Calculating rotational kinetic energy

In principle, at least, we could calculate the rotational kinetic energy possessed by that spinning bicycle wheel by

  • decomposing it into a very large number of small particles of mass,
  • computing the kinetic energy of each particle of mass, and
  • computing the sum of the kinetic energy values possessed by all of the particles of mass.

That would be a difficult computation. We need a simpler way to express the rotational kinetic energy of a rotating rigid body.

A simpler way

There is a simpler way that is based on the tangential speed of each particle of mass and the angular velocity of the rotating object.

You should recall that when the angular velocity is expressed in radians per second, the tangential speed of a point on the circumference of a circle is given by

v = r * w

where

  • v represents the tangential speed of the point in meters per second
  • r represents the radius of the circle in meters
  • w represents the angular velocity in radians per second

Thus, the tangential speed of our hypothetical particle of mass is equal to the product of the distance of that particle from the center of rotation (the axle on my upturned bicycle) and the angular velocity of the wheel.

Terminology

The convention is to use the Greek letter omega to represent angular velocity, but I decided to use the "w" character because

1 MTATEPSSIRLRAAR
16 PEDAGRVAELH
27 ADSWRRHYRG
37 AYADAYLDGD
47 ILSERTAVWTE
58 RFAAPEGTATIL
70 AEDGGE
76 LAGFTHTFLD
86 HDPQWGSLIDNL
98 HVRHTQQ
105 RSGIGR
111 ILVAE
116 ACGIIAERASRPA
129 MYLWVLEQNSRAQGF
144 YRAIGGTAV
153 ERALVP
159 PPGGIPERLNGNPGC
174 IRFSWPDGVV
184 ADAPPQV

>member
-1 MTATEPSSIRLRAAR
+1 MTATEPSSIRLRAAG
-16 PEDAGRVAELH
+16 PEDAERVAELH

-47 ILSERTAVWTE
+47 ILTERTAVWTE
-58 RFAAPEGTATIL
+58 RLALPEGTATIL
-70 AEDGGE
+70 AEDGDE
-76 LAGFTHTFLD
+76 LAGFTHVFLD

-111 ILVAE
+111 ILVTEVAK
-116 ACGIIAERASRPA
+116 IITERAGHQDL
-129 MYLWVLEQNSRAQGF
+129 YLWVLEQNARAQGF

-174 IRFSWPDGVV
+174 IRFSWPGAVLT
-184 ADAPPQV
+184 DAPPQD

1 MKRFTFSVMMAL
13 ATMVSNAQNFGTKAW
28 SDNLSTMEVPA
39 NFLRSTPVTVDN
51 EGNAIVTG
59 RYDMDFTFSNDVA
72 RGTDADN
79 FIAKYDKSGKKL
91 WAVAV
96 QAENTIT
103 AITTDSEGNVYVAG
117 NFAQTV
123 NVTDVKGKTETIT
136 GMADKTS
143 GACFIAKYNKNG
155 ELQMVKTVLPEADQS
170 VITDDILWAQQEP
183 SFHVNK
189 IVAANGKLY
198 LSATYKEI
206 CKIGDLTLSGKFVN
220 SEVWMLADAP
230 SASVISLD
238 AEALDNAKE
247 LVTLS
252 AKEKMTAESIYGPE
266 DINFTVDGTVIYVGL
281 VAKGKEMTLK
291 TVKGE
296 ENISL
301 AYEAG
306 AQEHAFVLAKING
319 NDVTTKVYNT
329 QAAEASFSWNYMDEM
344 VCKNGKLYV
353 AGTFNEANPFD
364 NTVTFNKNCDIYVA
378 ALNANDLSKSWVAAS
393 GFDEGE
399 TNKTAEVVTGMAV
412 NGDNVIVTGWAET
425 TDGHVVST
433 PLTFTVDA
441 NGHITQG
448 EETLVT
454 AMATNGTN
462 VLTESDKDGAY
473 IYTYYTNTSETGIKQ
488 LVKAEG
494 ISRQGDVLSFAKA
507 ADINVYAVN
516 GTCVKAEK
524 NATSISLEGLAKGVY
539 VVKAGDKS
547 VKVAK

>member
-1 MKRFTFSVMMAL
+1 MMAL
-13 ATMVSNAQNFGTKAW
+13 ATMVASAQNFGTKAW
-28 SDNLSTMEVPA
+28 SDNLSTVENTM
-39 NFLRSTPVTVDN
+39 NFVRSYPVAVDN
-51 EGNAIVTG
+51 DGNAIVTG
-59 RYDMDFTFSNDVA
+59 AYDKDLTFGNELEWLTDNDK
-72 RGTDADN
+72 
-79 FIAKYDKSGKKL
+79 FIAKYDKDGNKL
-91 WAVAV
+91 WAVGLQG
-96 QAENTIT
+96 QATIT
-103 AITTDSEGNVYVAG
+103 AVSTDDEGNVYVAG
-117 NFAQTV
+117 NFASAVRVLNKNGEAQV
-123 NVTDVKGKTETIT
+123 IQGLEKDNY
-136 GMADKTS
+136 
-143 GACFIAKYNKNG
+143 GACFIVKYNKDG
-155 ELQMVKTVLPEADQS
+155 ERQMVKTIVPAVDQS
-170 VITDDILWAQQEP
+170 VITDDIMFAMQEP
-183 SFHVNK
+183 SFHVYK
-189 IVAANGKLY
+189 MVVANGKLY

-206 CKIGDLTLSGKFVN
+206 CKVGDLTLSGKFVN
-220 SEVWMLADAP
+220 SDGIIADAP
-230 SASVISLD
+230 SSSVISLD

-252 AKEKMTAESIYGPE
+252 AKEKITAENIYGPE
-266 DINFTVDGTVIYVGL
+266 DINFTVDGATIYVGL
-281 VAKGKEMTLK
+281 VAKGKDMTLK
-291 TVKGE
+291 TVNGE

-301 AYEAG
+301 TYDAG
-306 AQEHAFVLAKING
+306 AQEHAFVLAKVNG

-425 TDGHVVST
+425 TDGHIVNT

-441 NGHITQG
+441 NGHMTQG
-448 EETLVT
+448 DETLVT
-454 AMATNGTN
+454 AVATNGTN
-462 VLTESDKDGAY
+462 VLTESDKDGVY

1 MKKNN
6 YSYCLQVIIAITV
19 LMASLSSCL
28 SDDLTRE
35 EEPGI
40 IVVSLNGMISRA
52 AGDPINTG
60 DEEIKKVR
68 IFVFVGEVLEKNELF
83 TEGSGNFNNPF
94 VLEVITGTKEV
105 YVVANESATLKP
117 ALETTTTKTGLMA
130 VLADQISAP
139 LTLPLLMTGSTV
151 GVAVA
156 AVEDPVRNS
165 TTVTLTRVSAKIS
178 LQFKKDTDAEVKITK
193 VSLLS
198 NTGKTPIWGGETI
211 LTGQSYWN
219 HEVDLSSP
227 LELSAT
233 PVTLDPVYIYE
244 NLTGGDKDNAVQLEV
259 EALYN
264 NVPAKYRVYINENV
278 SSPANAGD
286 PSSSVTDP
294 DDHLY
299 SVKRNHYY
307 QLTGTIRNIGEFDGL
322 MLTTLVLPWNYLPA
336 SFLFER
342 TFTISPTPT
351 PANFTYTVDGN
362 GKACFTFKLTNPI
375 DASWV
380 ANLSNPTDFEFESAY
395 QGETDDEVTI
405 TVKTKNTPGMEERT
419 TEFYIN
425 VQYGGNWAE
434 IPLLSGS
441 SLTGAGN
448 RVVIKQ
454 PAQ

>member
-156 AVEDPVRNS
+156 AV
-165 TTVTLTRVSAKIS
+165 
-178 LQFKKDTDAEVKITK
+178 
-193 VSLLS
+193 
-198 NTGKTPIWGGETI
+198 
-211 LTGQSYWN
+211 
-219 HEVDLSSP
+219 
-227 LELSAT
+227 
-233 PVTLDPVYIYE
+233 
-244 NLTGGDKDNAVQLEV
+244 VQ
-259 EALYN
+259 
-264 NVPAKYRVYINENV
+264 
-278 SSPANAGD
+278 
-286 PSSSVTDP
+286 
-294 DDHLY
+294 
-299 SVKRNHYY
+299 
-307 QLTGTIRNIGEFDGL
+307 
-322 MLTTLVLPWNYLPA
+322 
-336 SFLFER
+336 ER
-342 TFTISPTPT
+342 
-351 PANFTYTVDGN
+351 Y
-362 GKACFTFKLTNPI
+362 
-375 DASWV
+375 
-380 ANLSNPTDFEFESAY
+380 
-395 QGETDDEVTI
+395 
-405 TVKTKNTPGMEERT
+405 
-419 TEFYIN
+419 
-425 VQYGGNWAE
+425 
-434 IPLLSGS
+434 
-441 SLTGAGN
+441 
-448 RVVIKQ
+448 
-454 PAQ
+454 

• your Braille pad probably can't display the Greek letter omega
  • the Greek letter omega looks a lot like a lower case "w"

Back to the bicycle wheel

Therefore, if we consider the bicycle wheel to be made up of an extremely large number of particles of mass, each located at a fixed distance from the axle, the kinetic energy of each particle would be given by

KEr = (1/2)*m*v^2, or

KEr = (1/2)*m*(r*w)^2, or

KEr = (1/2)*m*(r^2)*(w^2)

where all of the terms in this equation were defined earlier except for

  • KEr, which represents rotational kinetic energy.

The total rotational kinetic energy of the bicycle wheel

Then the total rotational kinetic energy of the bicycle wheel would be

KErt = (1/2)*(sum from i=0 to i=N(mi*ri^2))*w^2

where

  • KErt represents the total rotational kinetic energy of the wheel
  • mi represents the ith mass particle in a set of N mass particles
  • ri represents the distance of the ith mass particle from the axis of rotation
  • w represents angular velocity in radians per second

Summation